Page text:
Figure 6 illustrates the geographical scope of the flight campaign, with the majority of flights sampling within Rondônia state, as well as western Mato Grosso and Tocantins. Deforestation and degradation fires in tropical forest environments are the primary source within Rondônia and Mato Grosso, while Cerrado fires dominate in Tocantins. As well as the geographical regions identified, the analysis can be split into distinct meteorological phases following Brito et al. (2014) and Darbyshire et al. (2019). From 14 to 22 September (flights B731–B737), relatively dry conditions were prevalent and were characteristic of the dry season. Following this period, the monsoonal transition was being established and was characterised by increased precipitation across the western and southern Amazon basin. The number of fires was consequently reduced during this transition phase. Further details and analysis of the meteorological fields are available in Darbyshire et al. (2019).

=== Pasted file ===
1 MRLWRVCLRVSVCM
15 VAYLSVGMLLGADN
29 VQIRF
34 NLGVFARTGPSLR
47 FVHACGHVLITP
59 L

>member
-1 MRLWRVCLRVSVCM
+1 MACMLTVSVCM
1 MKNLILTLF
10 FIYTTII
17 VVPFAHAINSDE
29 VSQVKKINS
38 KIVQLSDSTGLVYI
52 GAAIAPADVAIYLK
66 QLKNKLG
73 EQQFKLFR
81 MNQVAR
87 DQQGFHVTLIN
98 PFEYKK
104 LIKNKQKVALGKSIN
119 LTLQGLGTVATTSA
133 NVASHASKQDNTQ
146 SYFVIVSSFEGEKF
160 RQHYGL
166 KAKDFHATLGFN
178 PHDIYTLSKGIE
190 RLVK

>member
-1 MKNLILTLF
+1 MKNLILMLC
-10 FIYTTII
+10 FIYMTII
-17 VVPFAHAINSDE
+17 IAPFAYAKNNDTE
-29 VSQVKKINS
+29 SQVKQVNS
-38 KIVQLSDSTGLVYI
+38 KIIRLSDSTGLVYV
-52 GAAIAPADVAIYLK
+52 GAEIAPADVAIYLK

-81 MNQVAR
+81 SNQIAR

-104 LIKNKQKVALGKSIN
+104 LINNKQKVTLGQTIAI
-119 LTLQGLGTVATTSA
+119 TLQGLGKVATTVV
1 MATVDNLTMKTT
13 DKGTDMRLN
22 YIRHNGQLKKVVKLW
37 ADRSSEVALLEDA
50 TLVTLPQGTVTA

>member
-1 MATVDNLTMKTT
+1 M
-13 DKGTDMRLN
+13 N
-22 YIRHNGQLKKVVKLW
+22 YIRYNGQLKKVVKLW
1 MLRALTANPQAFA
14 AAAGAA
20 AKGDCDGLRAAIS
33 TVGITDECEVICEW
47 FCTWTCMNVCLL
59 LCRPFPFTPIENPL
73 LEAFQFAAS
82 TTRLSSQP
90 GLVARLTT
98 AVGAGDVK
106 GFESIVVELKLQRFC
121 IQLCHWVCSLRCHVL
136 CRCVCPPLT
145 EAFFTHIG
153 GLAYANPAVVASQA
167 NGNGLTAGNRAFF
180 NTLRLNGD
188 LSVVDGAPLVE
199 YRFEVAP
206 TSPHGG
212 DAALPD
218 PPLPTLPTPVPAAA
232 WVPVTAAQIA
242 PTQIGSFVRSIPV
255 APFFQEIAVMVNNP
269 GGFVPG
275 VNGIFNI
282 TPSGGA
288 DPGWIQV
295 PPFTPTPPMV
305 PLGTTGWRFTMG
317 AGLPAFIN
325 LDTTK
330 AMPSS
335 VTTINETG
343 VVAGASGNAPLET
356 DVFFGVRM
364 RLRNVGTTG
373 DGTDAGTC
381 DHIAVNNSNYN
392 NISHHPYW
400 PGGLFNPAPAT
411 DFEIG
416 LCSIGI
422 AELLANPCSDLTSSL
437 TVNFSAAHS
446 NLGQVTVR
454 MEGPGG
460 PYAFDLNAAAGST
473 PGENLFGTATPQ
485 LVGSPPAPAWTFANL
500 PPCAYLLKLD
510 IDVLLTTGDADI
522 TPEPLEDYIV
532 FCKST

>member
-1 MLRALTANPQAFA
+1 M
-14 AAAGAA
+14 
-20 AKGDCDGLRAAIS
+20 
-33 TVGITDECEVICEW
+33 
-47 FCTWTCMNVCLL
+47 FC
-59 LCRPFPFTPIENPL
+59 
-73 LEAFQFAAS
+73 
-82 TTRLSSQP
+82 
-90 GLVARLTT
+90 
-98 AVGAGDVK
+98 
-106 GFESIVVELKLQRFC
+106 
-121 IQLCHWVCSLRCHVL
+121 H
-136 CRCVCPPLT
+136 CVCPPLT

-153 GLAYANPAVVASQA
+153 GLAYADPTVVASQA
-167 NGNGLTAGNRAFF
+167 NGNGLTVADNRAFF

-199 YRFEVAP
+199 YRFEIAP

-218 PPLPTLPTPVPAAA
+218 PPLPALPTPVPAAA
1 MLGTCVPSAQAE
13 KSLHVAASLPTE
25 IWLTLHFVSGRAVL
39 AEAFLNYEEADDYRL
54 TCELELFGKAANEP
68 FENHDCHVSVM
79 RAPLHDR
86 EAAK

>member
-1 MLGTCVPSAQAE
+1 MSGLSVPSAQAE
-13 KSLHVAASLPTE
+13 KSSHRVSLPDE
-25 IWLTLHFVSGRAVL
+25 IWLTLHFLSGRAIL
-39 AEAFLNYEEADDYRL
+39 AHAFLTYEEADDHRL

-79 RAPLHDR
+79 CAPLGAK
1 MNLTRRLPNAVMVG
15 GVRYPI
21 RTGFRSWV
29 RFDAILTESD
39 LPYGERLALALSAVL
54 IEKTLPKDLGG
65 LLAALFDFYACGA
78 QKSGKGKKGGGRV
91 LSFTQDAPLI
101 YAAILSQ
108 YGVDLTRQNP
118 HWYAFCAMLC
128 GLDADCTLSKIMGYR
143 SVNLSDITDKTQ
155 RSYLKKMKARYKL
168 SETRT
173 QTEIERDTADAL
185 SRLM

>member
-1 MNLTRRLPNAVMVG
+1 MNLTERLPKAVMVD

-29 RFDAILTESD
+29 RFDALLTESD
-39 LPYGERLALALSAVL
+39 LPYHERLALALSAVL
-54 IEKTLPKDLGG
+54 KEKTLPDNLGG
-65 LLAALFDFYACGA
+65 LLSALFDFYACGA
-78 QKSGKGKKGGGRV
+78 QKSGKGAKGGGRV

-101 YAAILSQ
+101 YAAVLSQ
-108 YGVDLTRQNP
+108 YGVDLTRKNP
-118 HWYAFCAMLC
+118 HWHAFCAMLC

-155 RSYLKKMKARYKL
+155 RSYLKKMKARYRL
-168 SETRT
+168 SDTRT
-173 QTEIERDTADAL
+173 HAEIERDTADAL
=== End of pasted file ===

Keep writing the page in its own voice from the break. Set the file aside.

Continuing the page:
Figure 7 summarises the aerosol chemical composition for each flight using data from SLRs in boundary layer regional haze. Flight B731 in Rondônia state was the most polluted, with total sub-micrometre mass concentrations of 46 µg sm−3. Lower average concentrations are observed across the remainder of the flights, with B734 in Rondônia and B742 in Tocantins being the next greatest in terms of total sub-micrometre mass concentrations of 18 and 17 µg sm−3 respectively. OM dominates the sub-micrometre chemical composition, ranging from 75 % of the total on flight B746 to 86 % of the total on flight B739. Sulfate mass fractions ranged from 3.2 % to 9.7 % and are typically larger than nitrate mass fractions, which generally fell between 1.7 % and 3.9 % with flight B740 as an outlier with 7.7 %. Chloride mass fractions were low, ranging from 0.2 % to 0.6 %. Based on ion balance calculations of the inorganic aerosol species, the aerosol was typically neutralised. rBC mass concentrations varied from 2.0 % to 6.1 % on flights within Rondônia state, with the largest concentrations on flights B731 and B734. Note the data coverage for the SP2 was more limited on flight B731 than the other flights. Average rBC mass concentrations (1.5 µg sm−3) were greatest on flight B742 in Tocantins, contributing 8.7 % of the total sub-micrometre mass concentration. The largest contribution by rBC was 12.4 % on flight B746, which sampled within both western Mato Grosso and Rondônia.